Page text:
Hebridean Reflections

As I sit on the ferry from Tarbert on the island of Harris, as I make my way back to Skye, I’m taking the opportunity to write this blog post, I’ve also had a chance to reflect on the last two weeks in this beautiful part of the world. By the time I get back home, I’ll have driven 1,640 miles, made four ferry crossings and stayed in three separate locations. My workshop group also departed this morning after spending the last 5 days travelling around the Outer Hebrides, visiting some stunning locations and then spending our evenings enjoying the wonderful hospitality of the Harris Hotel.

 Seilebost Beach at Sunset

Seilebost Beach at Sunset

It’s currently sunny, but we’ve already had rain and hail showers this morning. The cold weather has just arrived, quite different from the milder weather with frequent showers and largely grey skies of the last week or so. However, contrary to much popular belief, these are exactly the conditions that suit my style of landscape photography. I’ll talk more about this in a future blog, so look out for that!
 
With more than 9 hours driving ahead of me, it’s a long way to travel, but so worth it if you want to experience some of the best beaches and coastline in the world. However, I’m looking forward to a break and downloading my images from the last two weeks. I believe I’ve taken some great images, which I plan to use to illustrate an article on the LEE Pro Glass filters.
 
A couple of years ago, the Harris Distillery opened its doors for the first time. This is a social enterprise involving the local community and a real credit to those involved in its inception and subsequent construction. Initially employing 10 people, it now employs over 30. While they wait for the first batch of whisky to be ready, apparently at least 3 or 4 years from its creation, they developed their own gin called surprisingly enough Harris Gin, which has been a runaway success.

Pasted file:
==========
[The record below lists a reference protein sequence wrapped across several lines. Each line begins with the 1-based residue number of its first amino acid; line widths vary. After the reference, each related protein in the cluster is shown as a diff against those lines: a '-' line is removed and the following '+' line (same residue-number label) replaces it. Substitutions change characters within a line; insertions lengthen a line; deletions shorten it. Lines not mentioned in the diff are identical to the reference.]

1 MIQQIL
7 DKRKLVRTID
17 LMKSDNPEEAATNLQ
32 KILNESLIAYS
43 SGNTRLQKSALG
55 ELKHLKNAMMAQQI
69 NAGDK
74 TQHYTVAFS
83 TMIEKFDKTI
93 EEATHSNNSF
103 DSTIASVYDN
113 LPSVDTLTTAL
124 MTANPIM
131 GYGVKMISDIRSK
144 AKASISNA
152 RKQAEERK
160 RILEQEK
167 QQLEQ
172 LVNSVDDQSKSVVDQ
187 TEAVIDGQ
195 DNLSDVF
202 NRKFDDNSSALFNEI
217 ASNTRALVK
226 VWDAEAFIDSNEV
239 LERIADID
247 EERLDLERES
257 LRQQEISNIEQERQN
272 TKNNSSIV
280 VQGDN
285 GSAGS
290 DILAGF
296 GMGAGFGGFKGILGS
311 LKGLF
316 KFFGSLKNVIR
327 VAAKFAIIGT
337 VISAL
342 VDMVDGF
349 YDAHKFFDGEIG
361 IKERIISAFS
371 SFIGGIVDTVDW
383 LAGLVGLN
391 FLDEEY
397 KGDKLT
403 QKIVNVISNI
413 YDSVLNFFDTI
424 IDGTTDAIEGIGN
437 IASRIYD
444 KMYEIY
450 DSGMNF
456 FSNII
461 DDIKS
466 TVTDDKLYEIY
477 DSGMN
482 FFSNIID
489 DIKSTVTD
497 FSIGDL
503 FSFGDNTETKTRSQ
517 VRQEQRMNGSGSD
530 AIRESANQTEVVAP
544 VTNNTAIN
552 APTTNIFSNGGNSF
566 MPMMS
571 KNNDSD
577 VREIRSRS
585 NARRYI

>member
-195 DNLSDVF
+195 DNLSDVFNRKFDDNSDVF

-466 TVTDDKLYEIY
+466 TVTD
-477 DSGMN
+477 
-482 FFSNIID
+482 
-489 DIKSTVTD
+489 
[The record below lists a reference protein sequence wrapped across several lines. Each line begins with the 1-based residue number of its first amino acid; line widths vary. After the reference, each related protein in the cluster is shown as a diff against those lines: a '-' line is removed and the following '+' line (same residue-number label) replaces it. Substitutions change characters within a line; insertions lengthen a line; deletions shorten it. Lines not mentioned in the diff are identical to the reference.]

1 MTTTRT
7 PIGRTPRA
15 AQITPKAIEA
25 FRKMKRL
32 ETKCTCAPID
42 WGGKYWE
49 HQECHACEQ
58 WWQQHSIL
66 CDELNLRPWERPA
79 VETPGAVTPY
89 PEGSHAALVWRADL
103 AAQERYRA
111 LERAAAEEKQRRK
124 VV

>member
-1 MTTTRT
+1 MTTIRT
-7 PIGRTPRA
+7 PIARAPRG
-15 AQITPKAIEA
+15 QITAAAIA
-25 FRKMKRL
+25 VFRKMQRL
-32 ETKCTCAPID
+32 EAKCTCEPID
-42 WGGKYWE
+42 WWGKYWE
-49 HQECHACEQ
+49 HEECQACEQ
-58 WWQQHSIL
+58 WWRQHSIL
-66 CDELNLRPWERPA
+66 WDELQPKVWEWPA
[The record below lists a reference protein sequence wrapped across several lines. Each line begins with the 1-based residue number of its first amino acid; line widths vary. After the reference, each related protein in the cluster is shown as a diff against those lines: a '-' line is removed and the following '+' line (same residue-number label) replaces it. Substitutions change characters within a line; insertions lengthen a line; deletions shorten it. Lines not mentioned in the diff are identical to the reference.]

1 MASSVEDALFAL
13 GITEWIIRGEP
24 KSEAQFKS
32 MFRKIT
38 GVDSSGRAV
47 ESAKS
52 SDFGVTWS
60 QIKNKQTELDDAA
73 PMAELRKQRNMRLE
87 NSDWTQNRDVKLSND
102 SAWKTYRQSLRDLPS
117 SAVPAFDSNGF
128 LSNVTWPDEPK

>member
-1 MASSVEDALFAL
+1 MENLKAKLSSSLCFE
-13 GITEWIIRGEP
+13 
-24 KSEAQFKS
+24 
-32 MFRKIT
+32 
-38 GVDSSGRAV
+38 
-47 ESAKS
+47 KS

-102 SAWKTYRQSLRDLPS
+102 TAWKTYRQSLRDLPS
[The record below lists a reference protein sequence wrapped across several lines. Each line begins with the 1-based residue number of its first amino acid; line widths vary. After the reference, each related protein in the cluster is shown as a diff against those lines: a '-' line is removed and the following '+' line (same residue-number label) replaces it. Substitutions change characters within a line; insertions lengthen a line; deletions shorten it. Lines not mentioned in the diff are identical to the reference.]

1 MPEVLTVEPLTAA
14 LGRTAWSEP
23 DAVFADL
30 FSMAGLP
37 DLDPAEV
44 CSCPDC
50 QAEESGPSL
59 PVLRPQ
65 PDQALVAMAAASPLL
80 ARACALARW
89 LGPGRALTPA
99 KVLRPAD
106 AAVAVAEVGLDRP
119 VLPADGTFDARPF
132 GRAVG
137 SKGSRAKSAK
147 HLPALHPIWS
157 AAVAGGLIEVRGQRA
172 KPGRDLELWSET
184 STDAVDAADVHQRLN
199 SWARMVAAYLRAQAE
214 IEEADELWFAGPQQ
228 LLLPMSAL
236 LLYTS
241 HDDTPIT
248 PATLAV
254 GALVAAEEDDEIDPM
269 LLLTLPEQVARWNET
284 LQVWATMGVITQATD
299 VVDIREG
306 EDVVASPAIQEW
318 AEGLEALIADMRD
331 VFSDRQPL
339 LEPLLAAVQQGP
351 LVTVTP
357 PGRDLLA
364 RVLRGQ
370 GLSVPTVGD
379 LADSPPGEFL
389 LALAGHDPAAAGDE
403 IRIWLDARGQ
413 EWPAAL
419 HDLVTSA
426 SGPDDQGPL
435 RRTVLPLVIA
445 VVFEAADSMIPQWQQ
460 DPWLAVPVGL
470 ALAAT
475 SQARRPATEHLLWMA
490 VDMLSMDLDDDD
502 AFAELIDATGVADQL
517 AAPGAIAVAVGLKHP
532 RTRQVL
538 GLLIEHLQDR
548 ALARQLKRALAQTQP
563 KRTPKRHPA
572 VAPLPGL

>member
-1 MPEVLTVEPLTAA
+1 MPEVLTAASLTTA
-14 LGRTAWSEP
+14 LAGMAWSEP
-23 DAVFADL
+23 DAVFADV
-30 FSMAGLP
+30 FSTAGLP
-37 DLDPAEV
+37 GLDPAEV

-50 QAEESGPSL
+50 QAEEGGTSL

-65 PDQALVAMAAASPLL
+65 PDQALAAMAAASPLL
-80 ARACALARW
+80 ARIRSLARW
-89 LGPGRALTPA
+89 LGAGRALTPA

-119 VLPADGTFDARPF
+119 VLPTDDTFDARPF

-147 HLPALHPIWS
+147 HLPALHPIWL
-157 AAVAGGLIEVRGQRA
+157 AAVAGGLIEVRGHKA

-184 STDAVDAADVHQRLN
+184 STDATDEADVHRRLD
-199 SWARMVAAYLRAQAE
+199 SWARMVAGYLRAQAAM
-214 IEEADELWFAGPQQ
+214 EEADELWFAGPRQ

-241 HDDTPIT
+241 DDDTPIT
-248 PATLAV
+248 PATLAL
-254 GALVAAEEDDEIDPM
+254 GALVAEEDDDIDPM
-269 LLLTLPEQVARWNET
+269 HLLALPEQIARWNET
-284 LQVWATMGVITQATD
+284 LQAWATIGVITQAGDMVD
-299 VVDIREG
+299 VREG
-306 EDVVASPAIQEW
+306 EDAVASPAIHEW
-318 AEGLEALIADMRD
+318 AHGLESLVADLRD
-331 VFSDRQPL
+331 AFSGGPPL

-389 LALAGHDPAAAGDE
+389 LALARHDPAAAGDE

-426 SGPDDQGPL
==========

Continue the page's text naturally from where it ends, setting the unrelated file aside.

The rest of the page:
Salt Flats, Northton, Harris

Salt Flats, Northton, Harris

You see, it’s not just the photographic opportunities that attract me to places like Harris, but the whole sense that one gets of a small community, one with friendly and welcoming people. According to the last census, the population of Harris was only 1,916 people, around half of what it was at the previous census. I suppose many of the younger people leave to go to university and often don’t return. This is a real issue for these island communities, where the permanent population are often replaced by second home owners, which are usually only occupied during the ‘summer'"‘ months.

I think we as photographers have a responsibility to not just visit such places, take our pictures and leave, but to understand the place and try in our small way to support the local community. So, it was quite a challenge as you can imagine to buy some more Harris Gin, not to mention another Harris Tweed waistcoat. So the next time you see me, I’ll probably be fairly inebriated, but looking rather dapper in tweed!
 
So until next time, keep exposing! 

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